Last night Seth Stohs was hosting the first in a series of podcasts about the upcoming Winter Meetings. I was hanging around the chat room and my brother was curious if any team was willing to take Nick Blackburn and his contract from the Minnesota Twins. Seth asked his two guests if they thought someone might take Blackburn and, as you will hear if you listen to the podcast, Seth’s question was greeted by a long, awkward silence.
Nick Blackburn has never been a winning pitcher at the major league level (has never had a winning percentage over 50%, does have a couple of 11-11 seasons), but that doesn’t mean he has not been useful. Before 2011, Blackburn had posted double digit win totals in three consecutive years. In 2011 Blackburn struggled in part because of a nagging injury in his forearm, but also because of the poor defense behind him. Over the course of his career he has never had a BABIP (batting average on balls in play) over .308. In 2011 that number jumped up to .322 giving more batters opportunities to reach base when they inevitably make contact with one of Blackburn’s offerings (He owns a career 1.439 WHIP). The problem with moving Nick Blackburn is that he is a below average MLB starter, and every franchise has more than enough replacement level arms to throw into the starting rotation. While 2011 was easily Blackburn’s worst season, over the course of his career hitters have a higher career batting average, on base percentage, slugging, and OPS, against Blackburn than against an average MLB pitcher. To give you an idea of how bad Nick Blackburn has been, his career OPS against of .801 against is like having Michael Young hitting in every spot in the order. Bazinga!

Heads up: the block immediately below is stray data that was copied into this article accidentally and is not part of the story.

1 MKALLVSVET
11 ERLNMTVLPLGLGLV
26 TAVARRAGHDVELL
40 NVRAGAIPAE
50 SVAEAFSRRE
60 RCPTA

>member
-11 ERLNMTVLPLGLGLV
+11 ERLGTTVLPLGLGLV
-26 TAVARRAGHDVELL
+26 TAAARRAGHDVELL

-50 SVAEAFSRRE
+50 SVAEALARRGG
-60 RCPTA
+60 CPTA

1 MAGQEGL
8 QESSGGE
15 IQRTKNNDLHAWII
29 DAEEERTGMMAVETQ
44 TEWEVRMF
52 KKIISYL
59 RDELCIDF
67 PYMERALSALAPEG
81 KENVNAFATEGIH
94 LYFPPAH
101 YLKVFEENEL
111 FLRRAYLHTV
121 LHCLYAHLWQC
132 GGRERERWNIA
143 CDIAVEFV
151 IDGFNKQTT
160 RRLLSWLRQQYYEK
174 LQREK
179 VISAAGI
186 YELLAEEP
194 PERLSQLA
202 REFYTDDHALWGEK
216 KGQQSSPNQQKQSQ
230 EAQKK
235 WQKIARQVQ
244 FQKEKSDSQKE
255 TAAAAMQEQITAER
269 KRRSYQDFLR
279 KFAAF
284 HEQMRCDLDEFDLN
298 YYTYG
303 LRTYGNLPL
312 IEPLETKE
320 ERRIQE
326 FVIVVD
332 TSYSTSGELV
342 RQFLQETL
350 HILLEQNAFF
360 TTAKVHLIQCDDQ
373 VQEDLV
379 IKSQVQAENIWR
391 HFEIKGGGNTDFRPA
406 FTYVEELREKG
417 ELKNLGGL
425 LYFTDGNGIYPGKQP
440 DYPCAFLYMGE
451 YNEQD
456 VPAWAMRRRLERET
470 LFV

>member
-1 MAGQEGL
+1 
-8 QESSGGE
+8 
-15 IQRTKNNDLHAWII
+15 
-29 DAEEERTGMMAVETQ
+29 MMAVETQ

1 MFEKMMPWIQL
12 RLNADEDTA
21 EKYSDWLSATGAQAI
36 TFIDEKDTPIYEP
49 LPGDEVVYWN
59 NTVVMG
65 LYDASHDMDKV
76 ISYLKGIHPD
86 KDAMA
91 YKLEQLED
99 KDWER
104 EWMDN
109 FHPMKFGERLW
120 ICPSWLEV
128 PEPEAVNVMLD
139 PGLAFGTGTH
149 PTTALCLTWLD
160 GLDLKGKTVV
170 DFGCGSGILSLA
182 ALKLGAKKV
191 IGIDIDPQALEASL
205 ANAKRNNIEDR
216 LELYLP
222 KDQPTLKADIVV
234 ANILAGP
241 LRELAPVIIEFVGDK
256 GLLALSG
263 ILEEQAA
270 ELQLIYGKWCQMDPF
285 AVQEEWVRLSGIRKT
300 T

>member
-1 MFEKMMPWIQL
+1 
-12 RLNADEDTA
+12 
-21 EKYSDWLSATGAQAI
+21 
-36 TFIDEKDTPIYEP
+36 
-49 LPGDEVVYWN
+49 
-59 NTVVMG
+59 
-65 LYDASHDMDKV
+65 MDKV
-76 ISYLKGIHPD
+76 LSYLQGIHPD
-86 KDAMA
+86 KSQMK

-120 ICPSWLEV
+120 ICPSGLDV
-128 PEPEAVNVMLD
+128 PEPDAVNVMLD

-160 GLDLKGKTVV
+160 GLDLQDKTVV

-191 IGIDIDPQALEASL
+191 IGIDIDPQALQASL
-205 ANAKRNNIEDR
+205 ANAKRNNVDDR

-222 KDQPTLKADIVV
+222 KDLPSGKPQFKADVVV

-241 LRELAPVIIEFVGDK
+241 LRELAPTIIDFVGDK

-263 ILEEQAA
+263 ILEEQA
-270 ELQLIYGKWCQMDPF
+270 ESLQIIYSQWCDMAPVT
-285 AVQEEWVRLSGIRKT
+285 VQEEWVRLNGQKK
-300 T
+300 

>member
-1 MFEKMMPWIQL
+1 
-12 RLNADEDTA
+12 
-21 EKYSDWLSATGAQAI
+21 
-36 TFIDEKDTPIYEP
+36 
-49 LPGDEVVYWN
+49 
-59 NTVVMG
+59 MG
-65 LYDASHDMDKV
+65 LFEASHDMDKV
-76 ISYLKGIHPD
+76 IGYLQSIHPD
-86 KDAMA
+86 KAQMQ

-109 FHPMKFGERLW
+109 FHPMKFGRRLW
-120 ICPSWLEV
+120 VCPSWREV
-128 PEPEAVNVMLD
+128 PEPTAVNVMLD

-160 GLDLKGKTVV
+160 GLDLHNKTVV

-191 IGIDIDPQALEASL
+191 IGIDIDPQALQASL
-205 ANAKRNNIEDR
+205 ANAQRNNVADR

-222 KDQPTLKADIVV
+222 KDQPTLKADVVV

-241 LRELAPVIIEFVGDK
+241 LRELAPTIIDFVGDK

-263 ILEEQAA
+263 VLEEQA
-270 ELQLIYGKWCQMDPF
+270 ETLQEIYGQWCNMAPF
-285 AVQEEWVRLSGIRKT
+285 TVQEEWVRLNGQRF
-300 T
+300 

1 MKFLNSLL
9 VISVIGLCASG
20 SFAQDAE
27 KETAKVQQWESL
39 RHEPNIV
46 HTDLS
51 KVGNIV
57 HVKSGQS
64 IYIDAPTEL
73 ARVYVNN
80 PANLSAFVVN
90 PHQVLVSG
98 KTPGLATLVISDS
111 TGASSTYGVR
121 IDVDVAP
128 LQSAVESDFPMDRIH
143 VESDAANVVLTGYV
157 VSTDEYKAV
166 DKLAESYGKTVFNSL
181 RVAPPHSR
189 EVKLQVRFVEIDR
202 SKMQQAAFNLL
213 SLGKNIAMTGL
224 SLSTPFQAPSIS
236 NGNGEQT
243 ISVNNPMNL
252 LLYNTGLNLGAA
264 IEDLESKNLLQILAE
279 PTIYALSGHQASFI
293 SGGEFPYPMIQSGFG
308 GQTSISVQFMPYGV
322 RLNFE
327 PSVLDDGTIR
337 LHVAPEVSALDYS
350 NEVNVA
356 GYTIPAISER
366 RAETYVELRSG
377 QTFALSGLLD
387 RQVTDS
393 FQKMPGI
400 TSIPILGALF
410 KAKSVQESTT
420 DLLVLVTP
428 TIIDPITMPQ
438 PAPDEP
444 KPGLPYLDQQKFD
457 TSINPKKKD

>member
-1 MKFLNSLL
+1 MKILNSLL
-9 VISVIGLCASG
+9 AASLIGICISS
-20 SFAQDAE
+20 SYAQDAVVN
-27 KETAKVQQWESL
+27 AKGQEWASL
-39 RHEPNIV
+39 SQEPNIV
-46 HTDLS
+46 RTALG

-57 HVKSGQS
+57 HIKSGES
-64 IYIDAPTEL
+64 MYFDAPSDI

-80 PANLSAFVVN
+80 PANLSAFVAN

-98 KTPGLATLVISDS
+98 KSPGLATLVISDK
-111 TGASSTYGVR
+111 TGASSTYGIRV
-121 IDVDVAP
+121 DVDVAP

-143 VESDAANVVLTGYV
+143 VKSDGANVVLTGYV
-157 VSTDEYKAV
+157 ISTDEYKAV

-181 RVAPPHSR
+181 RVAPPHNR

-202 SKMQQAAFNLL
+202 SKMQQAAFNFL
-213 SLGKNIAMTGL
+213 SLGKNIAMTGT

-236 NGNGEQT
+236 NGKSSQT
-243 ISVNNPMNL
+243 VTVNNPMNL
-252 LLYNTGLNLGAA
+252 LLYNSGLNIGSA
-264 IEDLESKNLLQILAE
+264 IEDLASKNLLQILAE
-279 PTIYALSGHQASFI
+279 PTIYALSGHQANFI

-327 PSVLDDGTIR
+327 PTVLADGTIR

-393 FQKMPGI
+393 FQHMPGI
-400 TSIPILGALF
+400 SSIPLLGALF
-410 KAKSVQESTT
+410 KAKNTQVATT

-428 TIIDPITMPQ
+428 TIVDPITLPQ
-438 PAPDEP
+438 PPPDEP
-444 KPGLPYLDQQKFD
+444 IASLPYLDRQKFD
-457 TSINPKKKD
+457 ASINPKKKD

Through age 29 Blackburn is most similar, not to a list of who’s who, but a list of who isn’t. Baseball Reference lists Chris Codiroli, Al Nipper, and Jimmy Jones. Even though Blackburn signed a team friendly 4 year/$14 million deal back in 2010, he’s still due to earn $10.25 million over the last two years of the contract, even with the Twins declining his 2014 option ($8 million). After averaging almost 200 innings per year his first two years as a starter, Blackburn has struggled each of the last two seasons, failing to pitch more than 161 innings, and he has struggled with control the past two seasons as well.
Another strike against Blackburn’s value is that even has a failed starter he has limited value in the bullpen as there is no significant jump in stats against left-handed or right-handed batters, he’s just bad against everyone.
Finding a team to take on a below average starter, pay him $14 million, and send something back back to the Twins in return will be a challenge even for a seasoned GM like Terry Ryan.
Enjoy the Winter Meetings, and get used to Nick Blackburn in a Twins uniform, he isn’t going anywhere.
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